The Five-Stage Team Development Model

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Introduction

Team development refers to the procedures that are put in place in order to improve the effectiveness of the work groups by helping the group members to be well conversant with the objectives of the organization and their job description. It also helps in promoting good interpersonal relations between the team members. Team development has an indirect impact on the success of the company since it encourages communication among the members of the organization and this promotes a favorable working atmosphere (Bussinessballs, 2009). It also promotes cooperation among the workers by clearly stating to them, the objectives of the organization. Moreover, team development promotes interdependence among the various departments and members of the organization (Bussinessballs, 2009).

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The aim of team development is to enable the members to practice personality assessment and to gain awareness of those factors that are the source of its potency and those that are likely to cause its downfall (Lee, 2008). Team development enables the members of a group to make decisions and engage in those activities that will promote the competency of the organization. In order to develop an effective team, the team leader should have in mind that the team developing process is a slow process and can only be successful if the course is well defined. Nevertheless, the team development process occurs through a number of stages and the speed of progression will depend on the change of the teams’ objectives, the number of people in the team and external influences on the team (Lee, 2008). This paper will discuss the different perspectives of the five-stage team development model.

The five stages of team development as identified by Bruce Tuckman

The stages of team development were first identified by Bruce Tuckman in 1965 as “forming, storming, norming, performing and adjourning” (12 Manage. 2010). This model explains that as the team stabilizes and increases in capacity, interaction between the members improve and the head of the organization changes his management strategies. In addition, this model allows for a continuous change in the conduct of the workers and the authority exercised by the management over the members mainly because it allows more authority to be granted to the members of the team. The speed at which the team develops will be determined by the personal attributes of the team members, the kind of duties the team is involved in and the relationship between the group members and the leaders of the group (12 Manage. 2010).

The first stage of the team development process is when the group is created and the group members get together in order to discuss the possible benefits and shortcomings that they may encounter in the group (12 Manage. 2010). The members will formulate the goals and objectives that will govern the activities in the group; they will also assign the duties to the group members though each one of them will be expected to work on his/her role autonomously. This stage will also involve coming up with rules and regulations that will govern the members to conduct while in the group (12 Manage. 2010). The leader of the team will therefore have a role of directing the team building process whereby he or she will be required to develop a clear comprehension of the team’s obligations in order to assist the group in progressing through the various stages successfully.

The second stage, storming, is characterized by free expression of views by each of the group members; this at times results into disagreements between the members who are competing for influence in the group (12 Manage. 2010). The team members at this stage are likely to develop distrust towards each other, and it will be crucial therefore that the group members clearly outline the decision making procedure in the team. In order to prevent the possible conflicts, it may also be important that the group members select the approach of management to be employed in the group (12 Manage. 2010). The group leaders’ role will be to reduce conflicts between the members by encouraging them to develop forbearance and fortitude among themselves. The team leader should clearly define to the group members the goals of the organization and their roles in order to prevent conflicts arising from role duplication. The team leader should also be in a position to come up with the suitable manner of conduct expected from the team members and a feedback mechanism in order to enhance communication in the group (Bussinessballs, 2009). This stage therefore aims at coming up with solutions for the differences between the group members.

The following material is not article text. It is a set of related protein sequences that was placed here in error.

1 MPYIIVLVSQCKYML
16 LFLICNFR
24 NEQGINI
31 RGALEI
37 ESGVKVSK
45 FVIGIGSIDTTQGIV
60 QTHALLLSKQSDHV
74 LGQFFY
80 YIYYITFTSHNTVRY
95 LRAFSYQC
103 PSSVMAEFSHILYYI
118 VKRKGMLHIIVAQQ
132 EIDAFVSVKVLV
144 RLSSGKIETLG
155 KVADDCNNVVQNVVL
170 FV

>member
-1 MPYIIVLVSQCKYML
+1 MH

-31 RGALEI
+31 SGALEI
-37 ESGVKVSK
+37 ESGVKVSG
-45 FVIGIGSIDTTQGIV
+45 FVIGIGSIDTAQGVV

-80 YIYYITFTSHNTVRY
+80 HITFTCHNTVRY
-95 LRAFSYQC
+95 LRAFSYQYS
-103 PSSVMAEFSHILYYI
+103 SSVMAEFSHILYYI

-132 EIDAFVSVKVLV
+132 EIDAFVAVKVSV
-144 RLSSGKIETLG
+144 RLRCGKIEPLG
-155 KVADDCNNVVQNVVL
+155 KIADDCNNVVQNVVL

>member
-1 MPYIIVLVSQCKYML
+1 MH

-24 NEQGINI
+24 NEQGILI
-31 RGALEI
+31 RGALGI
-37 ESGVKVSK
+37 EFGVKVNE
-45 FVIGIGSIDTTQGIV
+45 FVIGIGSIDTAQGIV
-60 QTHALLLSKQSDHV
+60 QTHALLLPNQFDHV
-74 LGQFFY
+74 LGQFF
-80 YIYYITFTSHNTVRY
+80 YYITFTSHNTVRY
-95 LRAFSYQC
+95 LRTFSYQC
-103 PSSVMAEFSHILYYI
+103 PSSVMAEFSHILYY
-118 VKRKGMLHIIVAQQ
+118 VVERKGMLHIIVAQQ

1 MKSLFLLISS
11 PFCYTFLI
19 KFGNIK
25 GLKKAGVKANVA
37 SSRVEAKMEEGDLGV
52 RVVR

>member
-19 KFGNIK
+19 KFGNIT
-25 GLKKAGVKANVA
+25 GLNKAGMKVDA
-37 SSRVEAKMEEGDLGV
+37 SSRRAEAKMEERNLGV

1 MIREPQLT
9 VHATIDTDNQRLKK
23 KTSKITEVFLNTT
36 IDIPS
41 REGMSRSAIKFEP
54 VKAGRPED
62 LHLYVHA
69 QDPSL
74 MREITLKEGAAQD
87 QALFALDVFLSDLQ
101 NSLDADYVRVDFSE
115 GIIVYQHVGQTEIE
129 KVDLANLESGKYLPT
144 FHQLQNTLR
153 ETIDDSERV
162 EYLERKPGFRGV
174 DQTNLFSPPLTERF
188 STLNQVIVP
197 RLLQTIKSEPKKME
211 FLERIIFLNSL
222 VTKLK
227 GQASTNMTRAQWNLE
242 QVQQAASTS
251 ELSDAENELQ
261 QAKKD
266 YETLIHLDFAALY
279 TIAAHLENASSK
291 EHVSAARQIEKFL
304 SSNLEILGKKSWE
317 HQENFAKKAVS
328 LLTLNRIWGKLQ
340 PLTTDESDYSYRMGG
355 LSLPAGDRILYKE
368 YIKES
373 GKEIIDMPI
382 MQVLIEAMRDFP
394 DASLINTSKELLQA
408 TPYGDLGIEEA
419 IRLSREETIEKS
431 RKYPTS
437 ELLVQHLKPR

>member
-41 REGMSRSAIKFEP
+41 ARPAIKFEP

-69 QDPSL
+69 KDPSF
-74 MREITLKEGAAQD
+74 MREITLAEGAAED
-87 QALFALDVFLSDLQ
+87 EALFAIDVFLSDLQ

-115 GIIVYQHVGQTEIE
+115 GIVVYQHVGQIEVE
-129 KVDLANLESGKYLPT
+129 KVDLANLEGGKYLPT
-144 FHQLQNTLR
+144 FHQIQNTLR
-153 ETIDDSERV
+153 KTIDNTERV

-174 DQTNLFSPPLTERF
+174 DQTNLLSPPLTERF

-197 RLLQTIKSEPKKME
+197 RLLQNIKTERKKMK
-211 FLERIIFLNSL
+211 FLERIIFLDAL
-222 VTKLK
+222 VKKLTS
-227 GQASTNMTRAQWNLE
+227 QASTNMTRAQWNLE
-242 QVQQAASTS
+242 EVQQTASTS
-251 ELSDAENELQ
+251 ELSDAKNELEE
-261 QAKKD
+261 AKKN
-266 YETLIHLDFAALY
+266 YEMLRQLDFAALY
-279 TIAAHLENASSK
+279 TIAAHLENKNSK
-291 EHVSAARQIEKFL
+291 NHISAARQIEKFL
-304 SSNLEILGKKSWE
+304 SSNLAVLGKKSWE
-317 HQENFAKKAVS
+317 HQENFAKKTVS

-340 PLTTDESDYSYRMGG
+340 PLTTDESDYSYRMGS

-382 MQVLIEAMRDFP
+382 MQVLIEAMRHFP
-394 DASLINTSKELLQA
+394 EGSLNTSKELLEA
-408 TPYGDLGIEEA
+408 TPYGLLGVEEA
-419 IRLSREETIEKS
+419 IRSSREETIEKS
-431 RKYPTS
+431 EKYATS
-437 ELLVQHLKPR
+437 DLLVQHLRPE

The third stage, norming, involves coming up with work ethics that will help in reinforcing the team rules and the acceptable mode of behavior in the school. The group will therefore come up with the procedures that will be used in initiating the desired code of conduct in the group (Bussinessballs, 2009). They will also come up with the right techniques that will ensure the enhancement and sustenance of trust among the group members, At this stage, the team also works at improving the members’ interest in the group by coming up with initiatives that will improve the members continued interest and participation in the team’s activities. This stage also involves the development and enhancement of open communication strategy. Lastly, the team members will also endeavor to encourage healthy competition among its members as well as helping the members to stay focused on achieving the goals of the organization (Bussinessballs, 2009). The role of the team leader in this case is to enhance the involvement of the members in the group’s activities.

In the fourth stage, performing, the group normally has acquired a level of stability and it is characterized by high level of loyalty between the members (Lee, 2008), more so because the members feel united by the investments they have made in the group’s activities. These become the unifying factors for the members and as a result a level of loyalty to the group is observed. Another notable characteristic of this stage is the improved participation and interest of the members in the groups’ activities. At this stage, the members will tend to make decisions as a team and not as individuals (Lee, 2008), mainly because the members feel that they have made a joint commitment to the group and as a result are bound to share both its failures and the successes alike; this encourages cooperation between the members. At this stage, the team is normally able to set up a course of action for achieving the team’s goals by coming up with plans of achieving its objectives and how it is going to conduct its activities. The members are likely to engage in information sharing and are also likely to depend on one another in decision making (Lee, 2008). The role of the team leader in this case is to promote communication among the team members, encourage sharing of knowledge and to promote individual development for each of the members, The leader may also have to play the role of an assistor in this case, for instance, if the group members regress to a former stage, he will act by redefining the course of the team (Lee, 2008).